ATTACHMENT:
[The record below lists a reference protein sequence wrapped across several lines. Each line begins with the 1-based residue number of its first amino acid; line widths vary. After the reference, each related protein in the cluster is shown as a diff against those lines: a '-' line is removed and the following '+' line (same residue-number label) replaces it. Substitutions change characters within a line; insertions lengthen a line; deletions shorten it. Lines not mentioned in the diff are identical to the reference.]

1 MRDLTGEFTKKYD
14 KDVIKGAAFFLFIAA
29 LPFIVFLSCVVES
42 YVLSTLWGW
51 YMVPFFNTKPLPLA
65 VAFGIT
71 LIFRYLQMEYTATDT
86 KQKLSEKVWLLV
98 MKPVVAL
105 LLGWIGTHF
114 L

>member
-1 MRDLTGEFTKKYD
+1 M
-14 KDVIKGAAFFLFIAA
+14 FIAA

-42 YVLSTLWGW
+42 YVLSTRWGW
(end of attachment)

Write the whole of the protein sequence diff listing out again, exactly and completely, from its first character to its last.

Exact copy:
[The record below lists a reference protein sequence wrapped across several lines. Each line begins with the 1-based residue number of its first amino acid; line widths vary. After the reference, each related protein in the cluster is shown as a diff against those lines: a '-' line is removed and the following '+' line (same residue-number label) replaces it. Substitutions change characters within a line; insertions lengthen a line; deletions shorten it. Lines not mentioned in the diff are identical to the reference.]

1 MRDLTGEFTKKYD
14 KDVIKGAAFFLFIAA
29 LPFIVFLSCVVES
42 YVLSTLWGW
51 YMVPFFNTKPLPLA
65 VAFGIT
71 LIFRYLQMEYTATDT
86 KQKLSEKVWLLV
98 MKPVVAL
105 LLGWIGTHF
114 L

>member
-1 MRDLTGEFTKKYD
+1 M
-14 KDVIKGAAFFLFIAA
+14 FIAA

-42 YVLSTLWGW
+42 YVLSTRWGW